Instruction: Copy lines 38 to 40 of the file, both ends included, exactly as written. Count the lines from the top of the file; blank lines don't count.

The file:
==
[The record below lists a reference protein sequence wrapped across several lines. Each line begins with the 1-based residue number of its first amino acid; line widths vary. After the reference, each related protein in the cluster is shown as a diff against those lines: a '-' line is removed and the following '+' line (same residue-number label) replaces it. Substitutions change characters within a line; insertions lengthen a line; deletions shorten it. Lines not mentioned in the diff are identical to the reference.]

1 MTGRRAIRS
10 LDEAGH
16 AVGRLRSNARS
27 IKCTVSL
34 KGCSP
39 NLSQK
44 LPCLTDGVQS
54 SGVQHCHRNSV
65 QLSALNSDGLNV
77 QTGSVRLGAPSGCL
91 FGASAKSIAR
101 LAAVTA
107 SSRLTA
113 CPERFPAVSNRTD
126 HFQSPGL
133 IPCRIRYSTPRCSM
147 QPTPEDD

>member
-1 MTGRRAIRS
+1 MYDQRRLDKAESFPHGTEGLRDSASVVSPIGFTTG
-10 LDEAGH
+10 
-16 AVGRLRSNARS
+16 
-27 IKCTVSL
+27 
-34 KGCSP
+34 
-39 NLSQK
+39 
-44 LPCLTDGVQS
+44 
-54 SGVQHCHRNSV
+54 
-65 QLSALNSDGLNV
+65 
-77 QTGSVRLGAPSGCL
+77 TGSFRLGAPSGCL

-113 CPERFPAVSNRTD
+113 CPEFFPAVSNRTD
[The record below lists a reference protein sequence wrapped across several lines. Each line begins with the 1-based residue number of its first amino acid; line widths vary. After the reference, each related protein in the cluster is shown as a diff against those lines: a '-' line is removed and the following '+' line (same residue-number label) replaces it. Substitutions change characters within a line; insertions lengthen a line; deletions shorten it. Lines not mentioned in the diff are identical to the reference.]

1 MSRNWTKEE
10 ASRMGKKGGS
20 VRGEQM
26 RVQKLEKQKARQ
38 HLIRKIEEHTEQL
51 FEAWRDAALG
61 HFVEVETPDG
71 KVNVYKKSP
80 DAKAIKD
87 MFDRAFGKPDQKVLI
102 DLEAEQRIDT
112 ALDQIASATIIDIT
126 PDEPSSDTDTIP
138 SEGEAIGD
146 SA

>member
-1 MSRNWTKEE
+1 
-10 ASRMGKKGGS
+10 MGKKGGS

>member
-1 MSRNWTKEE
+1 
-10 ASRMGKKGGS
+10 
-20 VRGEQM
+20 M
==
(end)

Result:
-77 QTGSVRLGAPSGCL
+77 TGSFRLGAPSGCL

-113 CPERFPAVSNRTD